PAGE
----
For many (clinical) neurofeedback applications, it is desirable to visualize, e.g., in a thermometer, the mean activation level from selected channels during a modulation period relative to a baseline level, and to present the activity visualization to the participant as feedback. The neurofeedback dialog, Fig. 4, can be used to select one channel or the average of multiple channels for feedback calculation and visualization and to prepare details about the feedback display.

Fig. 4

The neurofeedback dialog.

NPH_4_4_041504_f004.png

In this section, details about the calculation of neurofeedback signals from selected channels and how calculation is controlled are described using options in the “feedback settings” field in the neurofeedback dialog. Values for neurofeedback are calculated by subtracting the last baseline (BL) from the current scaled oxy/deoxy value. Note that deoxy values are inverted so that a negative deflection results in a positive feedback signal. In detail, the calculations are as follows:

(7)

fboxy=(oxyvalueoxyBL),

(8)

fbdeoxy=1*(deoxyvaluedeoxyBL),

(9)

fbcombined=12*[(oxyvalueoxyBL)(deoxyvaluedeoxyBL).

Note that Eqs. (7)–(9) assume a negative correlation between the patterns of HbO and Hb. This results in a percent signal value that is used to fill the thermometer display. To convert this value into a corresponding fill level of the thermometer, the resulting value is related to the “max val oxy” and “deoxy” values as specified in the max val oxy and max val deoxy field. If, for example, the calculated fboxy value is 0.25 and the max val oxy value is set to 0.5, the thermometer is half filled, i.e., 5 out of 10 rectangles will be filled since fb/max_valoxy=0.5. To find good values for the maximum, it might be useful to observe achievable neurofeedback amplitudes for specific channels in localizer or test runs.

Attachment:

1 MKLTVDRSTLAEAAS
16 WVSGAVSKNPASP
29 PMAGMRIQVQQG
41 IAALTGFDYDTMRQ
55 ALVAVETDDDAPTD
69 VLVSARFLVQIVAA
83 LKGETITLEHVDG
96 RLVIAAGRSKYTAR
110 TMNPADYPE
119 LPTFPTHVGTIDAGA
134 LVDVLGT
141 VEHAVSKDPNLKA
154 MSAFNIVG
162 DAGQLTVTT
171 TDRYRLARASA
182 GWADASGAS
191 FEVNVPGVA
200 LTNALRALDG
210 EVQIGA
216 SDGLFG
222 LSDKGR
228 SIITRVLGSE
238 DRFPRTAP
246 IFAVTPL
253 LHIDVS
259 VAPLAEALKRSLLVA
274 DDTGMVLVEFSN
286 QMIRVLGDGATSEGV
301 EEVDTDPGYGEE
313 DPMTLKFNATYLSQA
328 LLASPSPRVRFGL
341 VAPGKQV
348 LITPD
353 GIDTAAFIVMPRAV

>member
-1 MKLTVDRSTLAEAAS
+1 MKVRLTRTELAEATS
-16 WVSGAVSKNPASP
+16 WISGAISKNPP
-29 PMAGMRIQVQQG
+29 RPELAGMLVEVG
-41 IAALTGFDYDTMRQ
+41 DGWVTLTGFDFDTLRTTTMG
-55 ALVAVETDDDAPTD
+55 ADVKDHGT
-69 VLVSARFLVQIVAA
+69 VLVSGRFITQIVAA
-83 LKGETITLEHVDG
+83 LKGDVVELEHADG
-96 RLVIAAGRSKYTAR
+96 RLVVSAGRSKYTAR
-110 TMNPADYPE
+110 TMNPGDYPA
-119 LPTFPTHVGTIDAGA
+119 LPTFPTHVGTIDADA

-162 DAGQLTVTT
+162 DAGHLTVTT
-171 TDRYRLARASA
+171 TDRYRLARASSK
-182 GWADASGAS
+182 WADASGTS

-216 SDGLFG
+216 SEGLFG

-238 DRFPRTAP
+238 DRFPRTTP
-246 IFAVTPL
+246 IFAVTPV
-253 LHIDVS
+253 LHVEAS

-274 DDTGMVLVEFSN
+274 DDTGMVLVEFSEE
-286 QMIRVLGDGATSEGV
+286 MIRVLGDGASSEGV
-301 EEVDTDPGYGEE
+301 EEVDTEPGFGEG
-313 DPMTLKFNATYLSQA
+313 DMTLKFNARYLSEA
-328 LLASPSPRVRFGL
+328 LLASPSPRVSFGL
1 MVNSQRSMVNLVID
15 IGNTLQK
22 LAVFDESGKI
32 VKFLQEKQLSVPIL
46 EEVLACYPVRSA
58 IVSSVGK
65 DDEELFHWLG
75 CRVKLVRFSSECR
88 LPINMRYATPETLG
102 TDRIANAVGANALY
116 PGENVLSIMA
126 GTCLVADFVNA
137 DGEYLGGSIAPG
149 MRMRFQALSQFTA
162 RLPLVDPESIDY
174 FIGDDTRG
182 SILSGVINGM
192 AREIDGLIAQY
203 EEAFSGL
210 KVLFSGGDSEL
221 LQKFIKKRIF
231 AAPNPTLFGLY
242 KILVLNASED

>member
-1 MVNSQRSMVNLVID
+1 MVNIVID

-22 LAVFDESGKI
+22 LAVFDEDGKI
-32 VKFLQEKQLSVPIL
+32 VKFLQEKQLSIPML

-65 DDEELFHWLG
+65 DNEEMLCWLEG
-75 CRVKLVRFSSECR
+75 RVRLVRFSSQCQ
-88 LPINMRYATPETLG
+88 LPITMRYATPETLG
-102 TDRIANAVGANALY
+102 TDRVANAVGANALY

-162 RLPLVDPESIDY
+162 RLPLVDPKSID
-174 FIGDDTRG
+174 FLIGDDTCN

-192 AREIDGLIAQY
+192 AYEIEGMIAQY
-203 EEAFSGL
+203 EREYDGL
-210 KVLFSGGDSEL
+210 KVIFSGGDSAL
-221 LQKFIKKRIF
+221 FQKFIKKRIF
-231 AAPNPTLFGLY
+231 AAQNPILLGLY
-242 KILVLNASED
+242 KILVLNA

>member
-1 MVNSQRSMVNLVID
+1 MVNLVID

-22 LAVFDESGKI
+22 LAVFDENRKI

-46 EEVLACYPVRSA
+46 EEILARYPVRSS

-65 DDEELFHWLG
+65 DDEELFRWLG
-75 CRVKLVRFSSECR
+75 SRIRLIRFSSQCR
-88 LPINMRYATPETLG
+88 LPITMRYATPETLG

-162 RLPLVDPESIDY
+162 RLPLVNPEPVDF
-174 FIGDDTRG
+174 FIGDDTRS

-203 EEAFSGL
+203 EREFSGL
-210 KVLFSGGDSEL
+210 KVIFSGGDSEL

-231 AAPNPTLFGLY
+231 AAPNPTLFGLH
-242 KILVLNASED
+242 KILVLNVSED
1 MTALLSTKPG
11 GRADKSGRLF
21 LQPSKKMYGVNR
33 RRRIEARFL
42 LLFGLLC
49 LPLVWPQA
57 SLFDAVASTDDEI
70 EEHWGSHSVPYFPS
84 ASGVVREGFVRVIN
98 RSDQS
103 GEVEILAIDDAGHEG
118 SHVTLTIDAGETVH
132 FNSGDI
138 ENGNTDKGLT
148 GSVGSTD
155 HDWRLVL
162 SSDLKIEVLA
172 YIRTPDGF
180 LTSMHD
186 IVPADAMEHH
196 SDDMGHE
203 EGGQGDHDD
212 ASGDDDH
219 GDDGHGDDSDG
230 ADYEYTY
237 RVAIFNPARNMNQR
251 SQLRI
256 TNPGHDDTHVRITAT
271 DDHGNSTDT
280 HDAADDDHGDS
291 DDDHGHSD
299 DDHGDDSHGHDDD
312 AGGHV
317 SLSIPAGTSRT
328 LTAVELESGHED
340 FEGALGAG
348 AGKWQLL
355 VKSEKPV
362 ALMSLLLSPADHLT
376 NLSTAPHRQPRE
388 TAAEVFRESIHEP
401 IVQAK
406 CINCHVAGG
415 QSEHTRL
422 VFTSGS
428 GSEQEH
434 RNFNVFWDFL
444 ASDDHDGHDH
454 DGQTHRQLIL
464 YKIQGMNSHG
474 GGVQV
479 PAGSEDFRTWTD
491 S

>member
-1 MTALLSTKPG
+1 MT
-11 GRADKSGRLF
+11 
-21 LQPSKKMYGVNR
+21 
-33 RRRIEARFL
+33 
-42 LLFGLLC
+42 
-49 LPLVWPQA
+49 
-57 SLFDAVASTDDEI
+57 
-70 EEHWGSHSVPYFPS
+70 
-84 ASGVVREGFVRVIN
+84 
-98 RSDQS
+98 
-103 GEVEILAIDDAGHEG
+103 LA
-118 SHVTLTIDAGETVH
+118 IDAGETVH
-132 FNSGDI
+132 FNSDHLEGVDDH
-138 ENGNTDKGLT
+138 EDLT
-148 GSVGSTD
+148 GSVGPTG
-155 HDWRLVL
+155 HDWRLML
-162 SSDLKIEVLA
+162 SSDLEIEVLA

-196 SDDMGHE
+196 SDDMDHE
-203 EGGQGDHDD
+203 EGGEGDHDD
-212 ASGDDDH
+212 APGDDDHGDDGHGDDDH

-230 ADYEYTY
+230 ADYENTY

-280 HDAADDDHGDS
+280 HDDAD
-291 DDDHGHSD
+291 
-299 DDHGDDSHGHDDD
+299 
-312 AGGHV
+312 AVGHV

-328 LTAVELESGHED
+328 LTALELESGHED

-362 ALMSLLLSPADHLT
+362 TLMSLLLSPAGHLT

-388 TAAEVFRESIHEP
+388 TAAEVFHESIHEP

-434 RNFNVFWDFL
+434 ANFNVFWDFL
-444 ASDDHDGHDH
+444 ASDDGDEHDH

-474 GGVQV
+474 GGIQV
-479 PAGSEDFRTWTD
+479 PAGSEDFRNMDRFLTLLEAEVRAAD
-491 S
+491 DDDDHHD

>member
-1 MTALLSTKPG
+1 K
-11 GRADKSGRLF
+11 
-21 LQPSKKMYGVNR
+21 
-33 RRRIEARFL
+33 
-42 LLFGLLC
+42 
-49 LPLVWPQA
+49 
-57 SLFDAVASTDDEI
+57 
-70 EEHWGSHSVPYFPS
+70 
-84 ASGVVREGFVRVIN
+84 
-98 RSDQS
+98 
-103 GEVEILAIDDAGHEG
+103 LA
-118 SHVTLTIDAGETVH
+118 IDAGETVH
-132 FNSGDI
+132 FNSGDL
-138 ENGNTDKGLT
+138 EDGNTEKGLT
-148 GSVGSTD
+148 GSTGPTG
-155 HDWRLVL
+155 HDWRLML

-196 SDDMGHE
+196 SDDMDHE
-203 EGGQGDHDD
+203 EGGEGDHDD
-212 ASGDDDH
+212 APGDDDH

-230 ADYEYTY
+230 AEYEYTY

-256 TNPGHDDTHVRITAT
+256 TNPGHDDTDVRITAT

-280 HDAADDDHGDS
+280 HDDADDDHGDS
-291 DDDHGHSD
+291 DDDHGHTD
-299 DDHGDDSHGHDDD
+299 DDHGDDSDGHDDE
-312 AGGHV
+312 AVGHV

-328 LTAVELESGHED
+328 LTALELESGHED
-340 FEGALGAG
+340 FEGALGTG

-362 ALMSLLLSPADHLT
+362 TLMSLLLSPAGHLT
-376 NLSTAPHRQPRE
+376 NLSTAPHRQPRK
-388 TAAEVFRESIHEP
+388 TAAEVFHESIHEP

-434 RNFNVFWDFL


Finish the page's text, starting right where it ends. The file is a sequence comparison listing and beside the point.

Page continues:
Because of the sluggishness of the fNIRS (BOLD) response, the values defined by a baseline interval should not be directly used as defined in the protocol, but should take the hemodynamic delay into account. In order to protect the BOLD decay from a previous modulation condition, values at the beginning of the baseline condition need to be excluded. The number of points to excluded can be specified with the “shift at begin” spin box. If the previous baseline condition occurred, for example, from time points (s) 50 to 70 (20 s), the actual values considered for baseline calculation would be from 55 to 70 in case of value 5 for the shift at the beginning of the baseline interval. In a similar way, one can also extend points “to the right side” at the end of a baseline interval since it takes some time until the BOLD signal rises in the modulation block. Since it is expected that the signal already starts to rise after about 2 to 3 s, the shift into the modulation interval should be, however, smaller than at the beginning of the baseline condition. Using 1 s for the shift at end parameter results in the final interval 55 to 71 for the baseline period. The signal values of the identified data points within this period (16 s in the example) will be averaged to obtain the baseline level BL for the subsequent modulation block. Note that 4 s are minimally required for a premodulation baseline (at least 10 are recommended); otherwise, no feedback output is produced in the thermometer display.